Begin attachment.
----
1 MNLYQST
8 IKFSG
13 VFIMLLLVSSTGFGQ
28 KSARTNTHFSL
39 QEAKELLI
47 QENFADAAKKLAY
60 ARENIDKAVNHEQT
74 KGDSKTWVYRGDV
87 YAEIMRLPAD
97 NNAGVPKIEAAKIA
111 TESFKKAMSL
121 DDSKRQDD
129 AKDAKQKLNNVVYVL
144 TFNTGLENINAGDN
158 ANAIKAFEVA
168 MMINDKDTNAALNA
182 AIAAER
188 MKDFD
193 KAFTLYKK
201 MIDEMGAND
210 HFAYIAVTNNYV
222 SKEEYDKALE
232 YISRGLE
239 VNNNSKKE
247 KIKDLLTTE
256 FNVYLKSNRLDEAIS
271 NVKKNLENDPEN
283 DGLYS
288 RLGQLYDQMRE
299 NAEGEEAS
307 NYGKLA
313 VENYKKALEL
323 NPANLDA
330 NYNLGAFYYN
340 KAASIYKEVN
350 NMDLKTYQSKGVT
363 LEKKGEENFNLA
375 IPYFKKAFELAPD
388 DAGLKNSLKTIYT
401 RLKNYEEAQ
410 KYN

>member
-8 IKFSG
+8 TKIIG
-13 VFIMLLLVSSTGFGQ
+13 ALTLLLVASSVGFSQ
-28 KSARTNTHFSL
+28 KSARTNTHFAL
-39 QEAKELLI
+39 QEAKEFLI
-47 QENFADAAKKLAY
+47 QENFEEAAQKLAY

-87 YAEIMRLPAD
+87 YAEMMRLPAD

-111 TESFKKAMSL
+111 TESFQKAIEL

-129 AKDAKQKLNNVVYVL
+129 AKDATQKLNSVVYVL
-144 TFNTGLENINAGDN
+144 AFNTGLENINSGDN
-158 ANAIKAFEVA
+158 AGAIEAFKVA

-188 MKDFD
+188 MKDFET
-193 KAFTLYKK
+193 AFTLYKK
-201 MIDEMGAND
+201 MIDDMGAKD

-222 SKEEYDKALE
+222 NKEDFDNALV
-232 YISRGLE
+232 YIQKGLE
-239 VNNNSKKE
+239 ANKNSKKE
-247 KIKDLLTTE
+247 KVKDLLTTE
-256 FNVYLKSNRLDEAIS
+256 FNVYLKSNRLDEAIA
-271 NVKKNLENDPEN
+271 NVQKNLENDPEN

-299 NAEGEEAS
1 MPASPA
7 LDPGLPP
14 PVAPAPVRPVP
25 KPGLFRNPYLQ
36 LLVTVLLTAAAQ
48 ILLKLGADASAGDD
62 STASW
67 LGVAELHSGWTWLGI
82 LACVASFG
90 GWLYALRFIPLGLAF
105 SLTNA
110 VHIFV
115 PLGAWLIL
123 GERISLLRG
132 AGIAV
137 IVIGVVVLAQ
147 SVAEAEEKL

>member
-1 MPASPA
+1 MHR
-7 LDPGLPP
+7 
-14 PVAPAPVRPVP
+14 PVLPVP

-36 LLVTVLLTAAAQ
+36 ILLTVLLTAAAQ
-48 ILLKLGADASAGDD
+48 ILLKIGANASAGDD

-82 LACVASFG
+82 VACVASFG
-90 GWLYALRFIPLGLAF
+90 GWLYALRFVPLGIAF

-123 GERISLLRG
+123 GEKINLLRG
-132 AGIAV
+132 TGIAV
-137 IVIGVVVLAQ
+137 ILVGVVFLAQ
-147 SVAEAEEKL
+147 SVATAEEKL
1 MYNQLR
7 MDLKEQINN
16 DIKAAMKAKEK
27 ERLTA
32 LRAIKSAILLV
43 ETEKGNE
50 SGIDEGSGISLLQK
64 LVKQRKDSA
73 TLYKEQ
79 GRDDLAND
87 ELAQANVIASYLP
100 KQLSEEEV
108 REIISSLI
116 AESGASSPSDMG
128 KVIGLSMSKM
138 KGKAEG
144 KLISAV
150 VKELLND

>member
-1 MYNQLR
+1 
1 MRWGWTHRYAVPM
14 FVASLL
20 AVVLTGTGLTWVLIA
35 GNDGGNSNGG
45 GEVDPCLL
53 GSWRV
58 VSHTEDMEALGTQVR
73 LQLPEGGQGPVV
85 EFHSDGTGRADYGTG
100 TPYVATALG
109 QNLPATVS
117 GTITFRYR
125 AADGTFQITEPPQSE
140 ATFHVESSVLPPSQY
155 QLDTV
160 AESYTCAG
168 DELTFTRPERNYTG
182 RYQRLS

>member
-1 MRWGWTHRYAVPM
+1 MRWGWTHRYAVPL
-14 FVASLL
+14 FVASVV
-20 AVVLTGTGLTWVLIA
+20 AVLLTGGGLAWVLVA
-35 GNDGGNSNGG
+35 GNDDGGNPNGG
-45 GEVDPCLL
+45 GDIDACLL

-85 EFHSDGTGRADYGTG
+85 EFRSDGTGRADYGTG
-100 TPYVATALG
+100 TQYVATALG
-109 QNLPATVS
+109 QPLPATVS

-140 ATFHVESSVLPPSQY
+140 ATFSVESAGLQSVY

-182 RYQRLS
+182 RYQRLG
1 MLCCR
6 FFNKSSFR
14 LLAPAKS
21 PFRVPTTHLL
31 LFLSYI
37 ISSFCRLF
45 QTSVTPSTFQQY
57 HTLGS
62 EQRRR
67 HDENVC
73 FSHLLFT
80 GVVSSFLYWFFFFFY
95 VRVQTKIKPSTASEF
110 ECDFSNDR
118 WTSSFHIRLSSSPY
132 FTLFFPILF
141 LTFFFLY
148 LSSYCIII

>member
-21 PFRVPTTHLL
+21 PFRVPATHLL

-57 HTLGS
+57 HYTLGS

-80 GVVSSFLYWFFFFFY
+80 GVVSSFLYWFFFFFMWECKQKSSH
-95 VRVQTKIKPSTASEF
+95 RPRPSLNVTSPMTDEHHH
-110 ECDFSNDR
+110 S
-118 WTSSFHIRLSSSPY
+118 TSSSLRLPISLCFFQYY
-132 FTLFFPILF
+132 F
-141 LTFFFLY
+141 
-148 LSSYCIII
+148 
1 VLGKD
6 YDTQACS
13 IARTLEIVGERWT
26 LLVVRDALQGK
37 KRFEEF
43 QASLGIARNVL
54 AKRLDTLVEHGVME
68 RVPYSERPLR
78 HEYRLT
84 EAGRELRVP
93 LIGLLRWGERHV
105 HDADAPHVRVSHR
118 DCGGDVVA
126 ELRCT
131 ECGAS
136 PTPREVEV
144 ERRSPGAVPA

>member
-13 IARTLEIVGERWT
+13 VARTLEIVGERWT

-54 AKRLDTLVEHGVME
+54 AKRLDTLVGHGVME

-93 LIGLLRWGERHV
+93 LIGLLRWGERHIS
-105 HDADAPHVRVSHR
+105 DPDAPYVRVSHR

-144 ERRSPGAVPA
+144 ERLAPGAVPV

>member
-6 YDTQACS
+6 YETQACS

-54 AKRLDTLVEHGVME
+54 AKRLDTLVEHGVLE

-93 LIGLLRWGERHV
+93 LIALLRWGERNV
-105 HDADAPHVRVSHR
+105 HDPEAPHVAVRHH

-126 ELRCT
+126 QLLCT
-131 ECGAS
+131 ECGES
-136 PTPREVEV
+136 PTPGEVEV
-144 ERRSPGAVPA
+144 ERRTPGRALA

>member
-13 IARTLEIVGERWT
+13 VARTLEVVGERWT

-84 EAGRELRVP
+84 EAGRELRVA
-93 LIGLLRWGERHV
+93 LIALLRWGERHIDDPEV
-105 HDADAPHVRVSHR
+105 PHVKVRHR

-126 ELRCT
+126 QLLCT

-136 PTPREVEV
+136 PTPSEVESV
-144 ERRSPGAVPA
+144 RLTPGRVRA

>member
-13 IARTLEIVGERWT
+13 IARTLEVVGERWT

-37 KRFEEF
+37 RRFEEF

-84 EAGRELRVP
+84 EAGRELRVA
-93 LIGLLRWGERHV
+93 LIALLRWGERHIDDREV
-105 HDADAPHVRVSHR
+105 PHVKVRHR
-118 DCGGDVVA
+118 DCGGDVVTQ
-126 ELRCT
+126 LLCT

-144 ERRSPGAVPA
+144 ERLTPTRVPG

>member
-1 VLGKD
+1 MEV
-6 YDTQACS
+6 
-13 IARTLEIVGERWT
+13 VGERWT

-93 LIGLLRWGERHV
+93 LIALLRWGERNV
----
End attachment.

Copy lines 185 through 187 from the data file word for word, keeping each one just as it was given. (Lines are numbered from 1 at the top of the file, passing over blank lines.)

21 PFRVPTTHLL
31 LFLSYI
37 ISSFCRLF